The Bank of Japan maintained record stimulus to keep stoking inflation and boost economic momentum that’s been sapped by a higher sales tax.
The central bank kept its pledge to increase the monetary base at an annual pace of 60 trillion yen to 70 trillion yen ($667 billion), the bank said in a statement today, in line with all 31 economists surveyed by Bloomberg News.
Governor Haruhiko Kuroda said a moderate recovery would continue and indicated a weaker yen would support an economy that faces headwinds after the levy hike triggered the steepest contraction since the 2011 earthquake. Housing (JNHSYOY) investment has continued to fall following the April increase while production has shown some weakness, the BOJ said in a statement.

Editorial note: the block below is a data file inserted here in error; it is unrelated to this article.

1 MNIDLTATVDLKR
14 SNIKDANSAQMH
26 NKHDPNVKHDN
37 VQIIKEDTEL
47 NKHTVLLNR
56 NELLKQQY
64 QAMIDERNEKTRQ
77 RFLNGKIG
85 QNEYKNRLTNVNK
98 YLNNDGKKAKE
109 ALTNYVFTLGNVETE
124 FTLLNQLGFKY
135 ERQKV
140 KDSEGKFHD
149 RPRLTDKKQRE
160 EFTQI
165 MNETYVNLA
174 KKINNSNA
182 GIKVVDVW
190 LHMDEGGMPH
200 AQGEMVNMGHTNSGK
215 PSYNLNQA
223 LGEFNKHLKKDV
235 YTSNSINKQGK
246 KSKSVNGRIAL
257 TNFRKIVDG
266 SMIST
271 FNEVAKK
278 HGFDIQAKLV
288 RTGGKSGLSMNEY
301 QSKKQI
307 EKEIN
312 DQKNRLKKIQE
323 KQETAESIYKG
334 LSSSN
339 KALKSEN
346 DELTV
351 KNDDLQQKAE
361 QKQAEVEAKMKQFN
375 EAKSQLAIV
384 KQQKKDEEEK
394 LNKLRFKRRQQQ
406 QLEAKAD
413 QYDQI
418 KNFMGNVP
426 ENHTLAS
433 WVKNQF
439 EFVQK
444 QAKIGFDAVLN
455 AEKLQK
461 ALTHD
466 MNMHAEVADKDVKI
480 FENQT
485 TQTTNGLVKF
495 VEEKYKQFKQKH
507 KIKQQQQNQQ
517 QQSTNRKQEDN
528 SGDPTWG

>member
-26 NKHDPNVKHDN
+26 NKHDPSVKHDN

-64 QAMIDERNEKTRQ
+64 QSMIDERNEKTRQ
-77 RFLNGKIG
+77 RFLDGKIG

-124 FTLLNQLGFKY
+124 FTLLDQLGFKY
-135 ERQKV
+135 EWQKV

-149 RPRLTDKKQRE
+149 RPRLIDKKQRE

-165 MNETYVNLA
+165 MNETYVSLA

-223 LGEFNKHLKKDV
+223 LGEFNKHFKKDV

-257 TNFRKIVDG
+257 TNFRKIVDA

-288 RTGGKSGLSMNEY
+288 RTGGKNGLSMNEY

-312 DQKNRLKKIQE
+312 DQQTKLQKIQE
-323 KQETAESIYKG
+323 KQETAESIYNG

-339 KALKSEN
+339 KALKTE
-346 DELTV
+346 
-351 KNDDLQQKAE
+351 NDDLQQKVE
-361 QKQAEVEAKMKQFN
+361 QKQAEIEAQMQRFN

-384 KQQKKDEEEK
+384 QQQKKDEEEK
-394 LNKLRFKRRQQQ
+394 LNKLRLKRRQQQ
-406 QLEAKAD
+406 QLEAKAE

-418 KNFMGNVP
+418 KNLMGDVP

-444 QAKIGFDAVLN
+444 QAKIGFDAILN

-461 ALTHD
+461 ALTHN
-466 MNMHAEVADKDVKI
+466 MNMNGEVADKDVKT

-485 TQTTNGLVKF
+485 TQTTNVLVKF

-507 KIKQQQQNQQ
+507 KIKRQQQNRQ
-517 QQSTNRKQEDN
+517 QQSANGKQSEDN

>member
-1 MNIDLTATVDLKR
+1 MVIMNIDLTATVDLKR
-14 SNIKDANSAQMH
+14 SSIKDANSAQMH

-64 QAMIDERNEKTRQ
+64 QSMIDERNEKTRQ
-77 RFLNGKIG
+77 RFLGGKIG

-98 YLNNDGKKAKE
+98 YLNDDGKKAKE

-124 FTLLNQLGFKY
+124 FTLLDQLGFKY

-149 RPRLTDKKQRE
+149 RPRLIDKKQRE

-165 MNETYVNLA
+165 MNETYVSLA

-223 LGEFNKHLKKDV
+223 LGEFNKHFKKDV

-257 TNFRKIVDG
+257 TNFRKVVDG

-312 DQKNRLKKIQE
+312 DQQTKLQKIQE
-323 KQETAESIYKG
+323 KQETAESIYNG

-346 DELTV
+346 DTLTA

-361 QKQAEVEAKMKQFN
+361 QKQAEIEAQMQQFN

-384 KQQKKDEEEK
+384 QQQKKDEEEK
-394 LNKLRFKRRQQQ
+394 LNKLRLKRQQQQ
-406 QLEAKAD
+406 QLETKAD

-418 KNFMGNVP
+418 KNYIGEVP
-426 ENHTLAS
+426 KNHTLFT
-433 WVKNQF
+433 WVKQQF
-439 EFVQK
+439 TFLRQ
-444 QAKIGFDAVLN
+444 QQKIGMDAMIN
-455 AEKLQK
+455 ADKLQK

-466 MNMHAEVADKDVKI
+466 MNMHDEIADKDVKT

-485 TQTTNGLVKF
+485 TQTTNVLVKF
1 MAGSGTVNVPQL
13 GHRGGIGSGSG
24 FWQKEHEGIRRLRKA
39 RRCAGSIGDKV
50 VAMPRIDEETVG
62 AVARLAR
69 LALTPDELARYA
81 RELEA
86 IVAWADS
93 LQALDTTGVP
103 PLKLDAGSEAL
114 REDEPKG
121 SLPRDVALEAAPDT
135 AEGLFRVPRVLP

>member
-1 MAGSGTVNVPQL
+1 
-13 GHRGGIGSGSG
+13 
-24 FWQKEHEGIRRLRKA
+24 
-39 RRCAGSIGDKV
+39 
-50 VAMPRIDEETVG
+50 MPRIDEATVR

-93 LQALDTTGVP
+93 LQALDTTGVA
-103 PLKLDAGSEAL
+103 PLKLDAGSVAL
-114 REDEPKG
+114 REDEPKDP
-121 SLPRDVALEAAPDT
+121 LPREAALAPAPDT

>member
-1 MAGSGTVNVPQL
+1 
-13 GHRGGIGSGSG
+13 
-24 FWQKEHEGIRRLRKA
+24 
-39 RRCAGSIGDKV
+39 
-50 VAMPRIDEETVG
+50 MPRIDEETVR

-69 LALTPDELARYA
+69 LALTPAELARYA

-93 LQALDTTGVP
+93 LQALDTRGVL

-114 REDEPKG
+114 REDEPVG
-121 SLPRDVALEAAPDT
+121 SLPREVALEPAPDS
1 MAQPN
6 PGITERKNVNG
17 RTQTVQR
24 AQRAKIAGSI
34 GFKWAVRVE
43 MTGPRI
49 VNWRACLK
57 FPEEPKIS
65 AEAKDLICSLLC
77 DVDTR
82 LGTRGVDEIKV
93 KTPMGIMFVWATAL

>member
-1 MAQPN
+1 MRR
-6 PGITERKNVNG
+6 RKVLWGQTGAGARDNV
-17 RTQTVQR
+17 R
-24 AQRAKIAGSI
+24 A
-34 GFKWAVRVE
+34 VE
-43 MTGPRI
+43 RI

“Kuroda indicated he wants the yen to weaken further as that will help the economy and the BOJ’s inflation goal,” said Kazuhiko Ogata, chief Japan economist at Credit Agricole SA in Tokyo. “He really wants the government to go ahead with the planned sales-tax hike.”
Japan’s currency dropped after Kuroda said he wouldn’t be surprised if the dollar strengthens against the yen. “I don’t think that would be particularly bad for Japan’s economy,” Kuroda said at a press conference.
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